What to do now?
The momentum the Bears had around the combine when they whipped through contracts for quarterbacks Rex Grossman and Kyle Orton, defensive end Alex Brown and tight end Desmond Clark is gone. Long gone.
The man team president Ted Phillips called the “face” of the organization wants more money with four years remaining on his contract. It’s a delicate situation for middle linebacker Brian Urlacher, a former defensive player of the year award winner, made more awkward by the six-time Pro Bowler suggesting he could retire with neck and back ailments. Inside the Bears co-worker Mike Mulligan details the entire situation.
Proving an injury would allow him to keep the $13 million in bonus money he collected after signing his nine-year, $56.65 million extension in 2003. It would prevent him from playing again too. His agents have also dropped the idea that he be allowed to explore a trade. Urlacher has stayed away from the voluntary offseason program which is two weeks old, and has made it known he is willing to pass on mandatory activities otherwise known as minicamp and training camp.
Urlacher contends he has outperformed the extension he signed with two years remaining on his rookie deal. Brown just got an extension with two years remaining on his contract. And in Urlacher’s defense, the salary cap has shot up 54 percent to more than $116 million since ’03. He’d like his slice of the pie to reflect that. Back injuries may have affected his play last year, but it didn’t show at the end of the season. He’s the most marketable athlete in the city and has been for years. The Bears do not want this to turn ugly, but they also don’t want to cave and begin a dangerous precedent.
Thing is, Urlacher isn’t the only linebacker with lofty credentials skipping the offseason program that began April 7. With the ink just dry on Lance Briggs’ $36 million, six-year contract, he’s been a no-show for the first two weeks of the voluntary workouts. That’s cost him a $250,000 workout bonus included in the contract. (Urlacher is missing out on a smaller $50,000 workout bonus.) Briggs’ absence is less easily explained. Sources outside the team suggest he could be unhappy with his deal.
Briggs, who also boycotted voluntary offseason programs the last two years, came back to the Bears at their price after there was no action for him in free agency. His deal is a bargain compared to what the New York Jets paid Calvin Pace to come over from Arizona. Pace is a strong-side linebacker who can play with his hand down. Pass rushers receive a premium, but Pace is hardly as decorated as Briggs and at one point was viewed as a bust in Arizona more than a player worthy of a blockbuster deal.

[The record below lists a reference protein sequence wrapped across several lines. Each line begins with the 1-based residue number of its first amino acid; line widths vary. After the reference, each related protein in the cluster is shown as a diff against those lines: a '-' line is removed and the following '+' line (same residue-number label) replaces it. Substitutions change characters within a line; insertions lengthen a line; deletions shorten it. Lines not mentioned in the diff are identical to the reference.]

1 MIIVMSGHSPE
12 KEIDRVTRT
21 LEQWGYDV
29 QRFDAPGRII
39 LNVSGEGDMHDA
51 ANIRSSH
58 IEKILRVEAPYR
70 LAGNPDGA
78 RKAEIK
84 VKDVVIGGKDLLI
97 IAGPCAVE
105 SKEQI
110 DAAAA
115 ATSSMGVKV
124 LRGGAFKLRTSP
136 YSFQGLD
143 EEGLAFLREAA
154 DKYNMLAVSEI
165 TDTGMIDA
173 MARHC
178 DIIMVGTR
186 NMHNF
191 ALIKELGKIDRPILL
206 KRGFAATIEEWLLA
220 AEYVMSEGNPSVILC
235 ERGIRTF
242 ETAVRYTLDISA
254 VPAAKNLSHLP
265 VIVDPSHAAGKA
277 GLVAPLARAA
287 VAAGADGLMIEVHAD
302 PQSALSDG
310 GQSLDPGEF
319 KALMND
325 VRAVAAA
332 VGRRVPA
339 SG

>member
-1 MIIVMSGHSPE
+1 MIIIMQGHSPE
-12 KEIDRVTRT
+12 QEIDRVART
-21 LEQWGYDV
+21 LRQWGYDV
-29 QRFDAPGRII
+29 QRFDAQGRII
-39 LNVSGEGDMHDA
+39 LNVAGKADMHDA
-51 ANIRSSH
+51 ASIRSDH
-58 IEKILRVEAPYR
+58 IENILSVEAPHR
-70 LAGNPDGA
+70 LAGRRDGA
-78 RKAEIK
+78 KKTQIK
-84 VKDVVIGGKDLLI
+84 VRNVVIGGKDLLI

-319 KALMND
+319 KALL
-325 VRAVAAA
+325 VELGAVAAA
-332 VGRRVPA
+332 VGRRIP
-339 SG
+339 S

Here’s a look at the two deals:
Briggs 6 years, $36 million, $13 million guaranteed (36 percent of total deal), $21.6 million payable in the first three years
Pace 6 years, $42 million, $22 million guaranteed (48 percent of total deal), $26 million payable in the first three years
Keep in mind, Briggs’ deal can essentially void to a two-year, $14.905 million contract if the Bears so desire. They delayed a $3.3 million roster bonus in 2010 until June 10, giving them ample time to weigh whether or not they want to go forward with him.
To top it off, Robbie Gould is also absent.
The Bears have talked with the kicker’s agent about an extension. He’s entering the final season of a four-year contract that has underpaid him following a Pro Bowl appearance and another season as a Pro Bowl alternate.
Then there’s Tommie Harris, who’s fixing to become the highest-paid defensive tackle in league history. The two sides figured they might be approaching a deal when the Rosenhaus brothers traveled to town in efforts to hammer out a contract last week, but those talks fell apart. Harris has continued to attend the offseason program, however.
Don’t forget, returner/receiver Devin Hester is angling for a pay day also.
Signing 11 draft picks could be a breeze for the club compared to working its way through this maze.